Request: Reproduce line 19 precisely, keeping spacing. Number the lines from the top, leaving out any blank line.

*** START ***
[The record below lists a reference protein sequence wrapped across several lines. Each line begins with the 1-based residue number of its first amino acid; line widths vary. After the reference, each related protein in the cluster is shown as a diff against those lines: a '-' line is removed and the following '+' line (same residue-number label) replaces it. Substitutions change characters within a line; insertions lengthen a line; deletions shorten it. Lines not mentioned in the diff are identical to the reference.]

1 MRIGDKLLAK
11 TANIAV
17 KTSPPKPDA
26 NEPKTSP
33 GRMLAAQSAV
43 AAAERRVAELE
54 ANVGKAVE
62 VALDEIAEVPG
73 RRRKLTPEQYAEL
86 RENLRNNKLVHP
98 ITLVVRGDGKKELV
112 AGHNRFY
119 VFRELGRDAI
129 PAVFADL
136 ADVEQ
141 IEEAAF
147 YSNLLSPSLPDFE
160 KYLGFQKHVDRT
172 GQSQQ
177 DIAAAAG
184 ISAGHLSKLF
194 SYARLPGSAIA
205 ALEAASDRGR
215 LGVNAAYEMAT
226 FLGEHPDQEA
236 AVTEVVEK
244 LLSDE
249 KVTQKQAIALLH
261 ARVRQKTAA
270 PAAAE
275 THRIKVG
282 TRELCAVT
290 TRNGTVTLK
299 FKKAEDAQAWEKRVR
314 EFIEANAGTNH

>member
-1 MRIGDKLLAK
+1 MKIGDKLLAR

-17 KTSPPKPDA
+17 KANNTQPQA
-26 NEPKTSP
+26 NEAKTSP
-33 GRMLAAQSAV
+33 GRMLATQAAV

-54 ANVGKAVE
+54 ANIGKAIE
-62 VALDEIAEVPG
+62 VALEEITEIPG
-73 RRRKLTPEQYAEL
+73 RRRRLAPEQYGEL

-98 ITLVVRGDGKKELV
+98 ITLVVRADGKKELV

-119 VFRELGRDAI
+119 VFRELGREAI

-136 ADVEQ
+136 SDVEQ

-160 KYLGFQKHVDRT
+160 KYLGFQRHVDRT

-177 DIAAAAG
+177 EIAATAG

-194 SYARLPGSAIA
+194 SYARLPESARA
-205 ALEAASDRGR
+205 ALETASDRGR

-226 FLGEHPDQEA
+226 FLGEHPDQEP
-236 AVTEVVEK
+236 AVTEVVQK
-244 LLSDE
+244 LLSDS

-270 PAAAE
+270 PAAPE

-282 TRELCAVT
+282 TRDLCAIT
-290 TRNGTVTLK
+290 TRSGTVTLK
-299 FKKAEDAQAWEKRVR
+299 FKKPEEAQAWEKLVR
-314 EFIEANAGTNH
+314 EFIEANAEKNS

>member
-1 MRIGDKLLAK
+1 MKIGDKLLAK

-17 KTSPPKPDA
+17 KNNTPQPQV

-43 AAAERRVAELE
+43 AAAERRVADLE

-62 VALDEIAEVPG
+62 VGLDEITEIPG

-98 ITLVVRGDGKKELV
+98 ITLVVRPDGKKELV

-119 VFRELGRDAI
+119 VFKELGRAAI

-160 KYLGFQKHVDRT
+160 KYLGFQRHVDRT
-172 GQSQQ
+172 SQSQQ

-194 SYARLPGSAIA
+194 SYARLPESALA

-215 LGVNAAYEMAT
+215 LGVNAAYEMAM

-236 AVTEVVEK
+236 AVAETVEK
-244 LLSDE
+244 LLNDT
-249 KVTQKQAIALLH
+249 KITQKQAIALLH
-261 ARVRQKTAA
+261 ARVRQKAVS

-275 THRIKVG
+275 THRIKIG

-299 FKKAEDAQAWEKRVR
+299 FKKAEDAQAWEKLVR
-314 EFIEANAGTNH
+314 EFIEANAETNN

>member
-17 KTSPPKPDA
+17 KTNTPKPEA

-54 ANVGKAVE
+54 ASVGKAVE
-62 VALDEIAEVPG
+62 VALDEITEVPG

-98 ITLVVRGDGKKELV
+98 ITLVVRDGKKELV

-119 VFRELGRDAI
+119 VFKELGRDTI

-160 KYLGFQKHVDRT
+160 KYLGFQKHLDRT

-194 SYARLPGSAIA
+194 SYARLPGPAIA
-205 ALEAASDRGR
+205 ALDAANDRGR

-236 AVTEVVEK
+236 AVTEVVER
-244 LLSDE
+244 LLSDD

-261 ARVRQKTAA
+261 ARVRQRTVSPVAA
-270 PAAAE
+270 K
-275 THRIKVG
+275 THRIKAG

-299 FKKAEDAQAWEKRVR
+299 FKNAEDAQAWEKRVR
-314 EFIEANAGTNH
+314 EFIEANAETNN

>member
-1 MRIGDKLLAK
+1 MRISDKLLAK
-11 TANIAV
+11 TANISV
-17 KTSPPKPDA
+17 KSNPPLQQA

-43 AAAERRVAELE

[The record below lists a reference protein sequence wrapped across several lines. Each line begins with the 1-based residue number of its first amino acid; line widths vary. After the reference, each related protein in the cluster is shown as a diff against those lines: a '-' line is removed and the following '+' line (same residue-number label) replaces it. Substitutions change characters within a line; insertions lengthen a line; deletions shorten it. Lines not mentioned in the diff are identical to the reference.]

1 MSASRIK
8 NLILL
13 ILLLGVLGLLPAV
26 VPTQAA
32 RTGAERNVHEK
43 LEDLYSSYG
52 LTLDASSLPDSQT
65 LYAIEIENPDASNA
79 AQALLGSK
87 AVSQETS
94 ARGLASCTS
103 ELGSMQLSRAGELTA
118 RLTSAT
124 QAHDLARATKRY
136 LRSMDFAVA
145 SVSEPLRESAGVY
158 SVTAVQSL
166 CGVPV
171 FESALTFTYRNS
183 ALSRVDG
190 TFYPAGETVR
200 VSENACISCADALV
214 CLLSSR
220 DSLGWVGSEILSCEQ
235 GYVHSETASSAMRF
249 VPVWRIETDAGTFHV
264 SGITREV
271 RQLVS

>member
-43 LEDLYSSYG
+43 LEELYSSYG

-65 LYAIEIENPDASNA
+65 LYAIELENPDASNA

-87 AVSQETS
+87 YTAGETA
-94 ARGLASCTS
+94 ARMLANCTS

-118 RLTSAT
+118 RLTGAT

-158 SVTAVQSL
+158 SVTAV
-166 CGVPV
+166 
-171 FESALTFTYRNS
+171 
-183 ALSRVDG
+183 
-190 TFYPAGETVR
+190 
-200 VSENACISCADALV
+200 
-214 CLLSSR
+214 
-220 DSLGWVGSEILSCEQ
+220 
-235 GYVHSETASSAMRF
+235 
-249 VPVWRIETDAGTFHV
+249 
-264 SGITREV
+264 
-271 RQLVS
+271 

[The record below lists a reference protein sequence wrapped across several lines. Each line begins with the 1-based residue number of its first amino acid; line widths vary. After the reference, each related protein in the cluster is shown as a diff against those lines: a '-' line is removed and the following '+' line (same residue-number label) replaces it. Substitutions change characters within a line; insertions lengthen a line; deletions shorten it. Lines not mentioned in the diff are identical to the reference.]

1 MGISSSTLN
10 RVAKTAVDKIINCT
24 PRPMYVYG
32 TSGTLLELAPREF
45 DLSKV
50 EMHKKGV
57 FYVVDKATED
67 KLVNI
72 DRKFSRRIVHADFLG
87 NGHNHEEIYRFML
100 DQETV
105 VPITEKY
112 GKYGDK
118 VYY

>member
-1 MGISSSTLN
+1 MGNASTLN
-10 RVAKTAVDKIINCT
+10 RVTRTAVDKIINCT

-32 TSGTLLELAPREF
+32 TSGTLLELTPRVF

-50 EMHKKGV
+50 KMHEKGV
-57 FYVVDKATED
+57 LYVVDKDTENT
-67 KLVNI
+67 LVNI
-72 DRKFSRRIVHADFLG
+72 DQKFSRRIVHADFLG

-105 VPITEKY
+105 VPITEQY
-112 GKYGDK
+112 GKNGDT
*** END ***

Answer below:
160 KYLGFQKHVDRT